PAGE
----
Thanksgiving

October 29, 2016

 

Thanksgiving around our house is an exercise in controlled chaos. We're never really sure exactly how many people might show up.

 

For the past several years, it's been a group event with some very good friends, children and all. Everyone brings something to the table and we end up with a feast that has everyone groaning for days.

 

My job is the turkey and stuffing. This year, we're having two turkeys so I know there will be plenty of leftovers – the best part of the holiday. Stuffing is an adventure because I always make the same stuffing every year. I make it because I like it. It's a simple sausage stuffing but everyone has their own traditions. Louise and her sons like the stuffing she has always made. Once she creates the stuffing, she rolls it into balls and wraps them in bacon. Baked in the oven, the boys then devour them like hungry wolves. Me? I won't eat them. They're just not my stuffing. I'm a traditionalist and I still think my stuffing is the best. Even if I'm the only one that thinks that, I'm good, thank you.

 

We have a good friend, Dale, who is a marine biologist who specializes in oysters. Dale is a very good person to know around Thanksgiving. Actually, he's a good guy to know all year round but, at Thanksgiving, he brings oysters! Typically, he brings several hundred and we all stand around the island in the kitchen while they're being shucked. I try to eat them as fast as they can be opened and I usually do a pretty good job of it. The girls don't generally like raw oysters (what's wrong with them?) so we fire up the grill and throw the oysters on with a little butter, garlic and cheese. The good news is that I prefer my oysters raw so I don't partake of the grilled oysters. That's good because it gives other people a chance to have some.

 

After the oyster orgy, all hell breaks loose while everyone tries to get their food ready at the same time so we can all sit down and eat. You'd think we just opened a soup kitchen for the homeless with the amount of food and the piles on everyone's plate. There's not a lot of talking while we're eating because, well, we're eating.

 

Once dinner is done, it's time for the Annual Thanksgiving Volleyball Tournament. Usually, it's the old people against the kids. For several years, we simply destroyed them. The problem is, they're growing up and at least one of them is about 6' 5” and played volleyball in school. The last few years, we've pretty much been tied but I suspect that, this year, the old people are about to get their asses kicked.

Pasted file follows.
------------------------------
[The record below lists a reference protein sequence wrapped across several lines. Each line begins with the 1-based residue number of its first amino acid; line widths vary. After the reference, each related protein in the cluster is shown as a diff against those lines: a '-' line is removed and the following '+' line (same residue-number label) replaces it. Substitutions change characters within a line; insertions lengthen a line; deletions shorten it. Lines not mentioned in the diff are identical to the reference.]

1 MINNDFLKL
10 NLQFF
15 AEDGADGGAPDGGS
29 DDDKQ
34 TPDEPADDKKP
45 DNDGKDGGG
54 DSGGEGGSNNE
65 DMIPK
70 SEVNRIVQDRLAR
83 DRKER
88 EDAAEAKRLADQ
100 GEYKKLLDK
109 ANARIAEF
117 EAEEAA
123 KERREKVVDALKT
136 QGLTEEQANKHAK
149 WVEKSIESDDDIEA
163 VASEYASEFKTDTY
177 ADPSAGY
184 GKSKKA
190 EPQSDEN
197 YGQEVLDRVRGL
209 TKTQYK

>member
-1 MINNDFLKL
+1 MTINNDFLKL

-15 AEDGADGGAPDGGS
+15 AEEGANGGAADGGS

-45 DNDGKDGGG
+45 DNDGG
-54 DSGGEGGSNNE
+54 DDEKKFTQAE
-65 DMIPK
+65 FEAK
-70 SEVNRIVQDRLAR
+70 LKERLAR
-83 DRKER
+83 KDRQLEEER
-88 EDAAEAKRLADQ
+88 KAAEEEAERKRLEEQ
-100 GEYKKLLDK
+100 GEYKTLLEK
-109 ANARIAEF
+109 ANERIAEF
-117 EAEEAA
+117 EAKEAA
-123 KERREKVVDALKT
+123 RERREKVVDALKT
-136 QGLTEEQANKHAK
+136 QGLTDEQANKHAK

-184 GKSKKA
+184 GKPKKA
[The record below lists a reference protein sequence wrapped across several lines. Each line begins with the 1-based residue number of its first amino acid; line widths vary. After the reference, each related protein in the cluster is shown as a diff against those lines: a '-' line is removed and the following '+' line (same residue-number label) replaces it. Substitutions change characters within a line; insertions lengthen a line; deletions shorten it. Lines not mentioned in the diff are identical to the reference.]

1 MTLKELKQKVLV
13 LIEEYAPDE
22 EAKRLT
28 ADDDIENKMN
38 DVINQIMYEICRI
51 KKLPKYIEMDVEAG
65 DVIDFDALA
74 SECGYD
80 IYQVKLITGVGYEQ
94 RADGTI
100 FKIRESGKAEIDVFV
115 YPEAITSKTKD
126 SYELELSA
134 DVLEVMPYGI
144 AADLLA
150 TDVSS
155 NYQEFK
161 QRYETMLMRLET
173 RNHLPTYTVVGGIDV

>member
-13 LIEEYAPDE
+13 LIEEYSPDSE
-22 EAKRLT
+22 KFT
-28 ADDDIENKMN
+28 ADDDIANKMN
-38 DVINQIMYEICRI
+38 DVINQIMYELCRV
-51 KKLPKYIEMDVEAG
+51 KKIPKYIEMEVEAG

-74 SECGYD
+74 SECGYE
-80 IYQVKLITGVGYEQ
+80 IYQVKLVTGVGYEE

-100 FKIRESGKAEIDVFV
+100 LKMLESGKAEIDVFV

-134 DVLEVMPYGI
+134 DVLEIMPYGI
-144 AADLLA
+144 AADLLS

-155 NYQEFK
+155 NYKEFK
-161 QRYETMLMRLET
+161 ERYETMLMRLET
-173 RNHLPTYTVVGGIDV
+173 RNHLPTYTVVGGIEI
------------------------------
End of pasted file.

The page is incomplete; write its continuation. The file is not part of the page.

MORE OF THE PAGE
When everyone's done with volleyball, we head in for dessert and you can have your choice of delectable delights. Football on the tv and people all over the house. The only thing I ask is that my seat on the couch is reserved for my use only. The kids seem to ignore this rule and, while I know it's silly, I get really bent out of shape when someone's sitting in my seat. Last year, Louise made a sign and taped it to my seat. It said “Cliff's Seat. Do not sit here.” The sign was ignored, so I gave up and just made another cocktail.

 

After dinner, everyone gathers in the dining room to play games. Everyone but me, that is. I don't play games. Why not? Because I'm a very, very bad loser. I would prefer not to shame myself in front of everyone by grabbing the game board and flinging it across the room if I get behind. We all used to play tennis together but that stopped when I started throwing my racket at people when I was losing. Yes, I'm a very, very bad sport. As Vince Lombardi once said “show me a good loser and I'll show you a loser”. Don't lecture me, I know it's not right but, if you're in a foxhole with people shooting at you, I'm the guy you want next to you. OK, I know, no one's shooting at anyone but I still have that ugly compulsion to win. That's why I don't play games. It's just the way it is and I'm grown up enough to recognize my bad qualities. Well, at least some of them. Don't worry, people have no problem pointing out my other ones.

 

Clean up time and the traditional splitting of the food. Who gets to take what home. All I care about is enough turkey, stuffing and cranberry sauce to make my after Thanksgiving sandwich. Man, I can't wait.

 

The next day, I gather the carcass, the left over fixings and I make turkey soup. Everyone in the pot with a little seasoning and then blend it all together. Yes, I love my soup.

 

Anyway, that's what Thanksgiving is like at our house. I hope your Thanksgiving is as much fun as ours and that you have traditions that give the holiday real meaning. Just remember what it's all about and don't play games with me.

 

 

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